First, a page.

Exploratory talks on a mutual free trade agreement were held in Wellington, NZ yesterday between South Korean President Roh Moo-hyun and New Zealand's Prime Minister Helen Clark, with both leaders agreeing to a joint study to examine the feasibility of such an accord amid warnings that such a deal could be a long way off.|
President Roh, though endorsing the study, warned that the process of convincing the Korean people of the benefits of the free trade agreement would take time, particularly with respect to the Korean agricultural sector where farmers may see an influx of cheap New Zealand products such as meat, dairy and seafood into the South Korean market as damaging to their own livelihood.
Speaking through an interpreter following the talks President Roh said that, though he did not believe a free trade agreement would necessarily interfere with South Korea's domestic agricultural market, he believed that "it will take some time for my government to persuade the public of the need for an FTA."
Earlier in the year, the head of New Zealand's Ministry of Foreign Affairs and Trade North Asia Division, David Taylor warned that South Korea was not yet ready for a free trade deal with New Zealand, with the nation's powerful agricultural sector opposing any such deal.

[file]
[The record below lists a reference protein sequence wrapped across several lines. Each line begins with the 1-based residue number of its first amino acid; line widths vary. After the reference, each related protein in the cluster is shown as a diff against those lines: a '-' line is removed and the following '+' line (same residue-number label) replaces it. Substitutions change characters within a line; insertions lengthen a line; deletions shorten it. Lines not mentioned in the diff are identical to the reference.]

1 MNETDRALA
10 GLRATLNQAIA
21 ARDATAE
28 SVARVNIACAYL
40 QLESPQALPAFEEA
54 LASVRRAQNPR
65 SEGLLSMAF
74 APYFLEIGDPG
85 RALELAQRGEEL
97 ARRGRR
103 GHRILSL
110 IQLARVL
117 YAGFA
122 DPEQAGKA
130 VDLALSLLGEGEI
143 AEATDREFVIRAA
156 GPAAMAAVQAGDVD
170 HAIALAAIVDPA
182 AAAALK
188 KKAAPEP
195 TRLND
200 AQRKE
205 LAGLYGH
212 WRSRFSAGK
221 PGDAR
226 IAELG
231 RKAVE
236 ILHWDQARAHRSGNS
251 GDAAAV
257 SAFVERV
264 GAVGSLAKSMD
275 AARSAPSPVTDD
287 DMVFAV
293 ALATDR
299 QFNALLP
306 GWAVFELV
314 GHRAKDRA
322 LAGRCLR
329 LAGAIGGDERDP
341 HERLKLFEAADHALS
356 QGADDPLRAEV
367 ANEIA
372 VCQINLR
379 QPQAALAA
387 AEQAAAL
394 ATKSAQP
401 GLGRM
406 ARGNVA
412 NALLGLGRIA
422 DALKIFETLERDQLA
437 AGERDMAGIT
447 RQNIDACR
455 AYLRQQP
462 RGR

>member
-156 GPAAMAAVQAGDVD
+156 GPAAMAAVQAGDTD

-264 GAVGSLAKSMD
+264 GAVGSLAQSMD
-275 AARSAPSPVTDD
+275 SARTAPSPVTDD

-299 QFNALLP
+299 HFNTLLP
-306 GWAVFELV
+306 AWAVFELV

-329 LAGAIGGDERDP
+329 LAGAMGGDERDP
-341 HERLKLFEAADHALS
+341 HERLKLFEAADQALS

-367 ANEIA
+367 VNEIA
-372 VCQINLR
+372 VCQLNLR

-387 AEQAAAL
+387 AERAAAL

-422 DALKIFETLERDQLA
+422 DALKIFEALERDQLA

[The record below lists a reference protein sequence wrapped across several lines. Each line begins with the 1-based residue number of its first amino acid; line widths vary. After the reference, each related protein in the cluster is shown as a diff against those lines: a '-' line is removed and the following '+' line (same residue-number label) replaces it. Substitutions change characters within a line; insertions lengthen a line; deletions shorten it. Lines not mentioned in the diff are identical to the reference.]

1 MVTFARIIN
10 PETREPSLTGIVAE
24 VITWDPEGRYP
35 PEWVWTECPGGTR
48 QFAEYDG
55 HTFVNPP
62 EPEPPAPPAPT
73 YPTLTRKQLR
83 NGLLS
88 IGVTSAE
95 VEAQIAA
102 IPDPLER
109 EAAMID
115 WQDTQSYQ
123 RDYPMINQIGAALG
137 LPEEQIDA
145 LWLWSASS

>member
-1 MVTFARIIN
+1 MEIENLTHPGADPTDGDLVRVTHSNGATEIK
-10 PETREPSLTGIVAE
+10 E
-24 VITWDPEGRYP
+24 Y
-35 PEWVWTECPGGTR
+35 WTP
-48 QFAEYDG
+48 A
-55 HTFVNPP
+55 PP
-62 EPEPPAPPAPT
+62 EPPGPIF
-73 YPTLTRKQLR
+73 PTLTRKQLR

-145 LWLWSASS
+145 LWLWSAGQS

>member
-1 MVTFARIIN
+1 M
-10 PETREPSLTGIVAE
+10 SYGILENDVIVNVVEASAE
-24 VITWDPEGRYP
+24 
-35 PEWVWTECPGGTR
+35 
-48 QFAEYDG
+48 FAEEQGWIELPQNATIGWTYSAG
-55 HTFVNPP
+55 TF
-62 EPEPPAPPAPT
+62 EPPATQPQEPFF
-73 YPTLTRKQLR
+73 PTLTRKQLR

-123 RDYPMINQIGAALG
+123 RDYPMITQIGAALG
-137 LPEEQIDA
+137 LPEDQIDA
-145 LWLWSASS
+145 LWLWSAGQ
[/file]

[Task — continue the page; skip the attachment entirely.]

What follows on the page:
"Agriculture is a very sensitive area in Korea," said Mr. Taylor, "and despite the fact we are not a rice-producing nation, we are seen as a threat." Currently South Korea's tariff on imported agricultural goods is 52 percent.
Prime Minister Clark talked up the deal saying it was in the best interests of New Zealand trade and would establish the basis "of a truly 21st-century relationship." The free trade proposal comes in the wake of the collapse of similar negotiations between the U.S. and South Korea this week following disagreements between negotiators over anti-dumping regulations.
With trade between the South Korea and New Zealand for the 2005/2006 financial year worth approximately US$1.4 billion, the two leaders agreed for their respective foreign ministers to hold talks on a yearly basis and encourage stronger business relationships between the two nations. The two also signed an agreement which will strengthen cultural, sporting, environmental and technological ties.
President Roh is in New Zealand until Sunday as part of his tour of Asian and Pacific countries.
2006/12/09 오후 2:10
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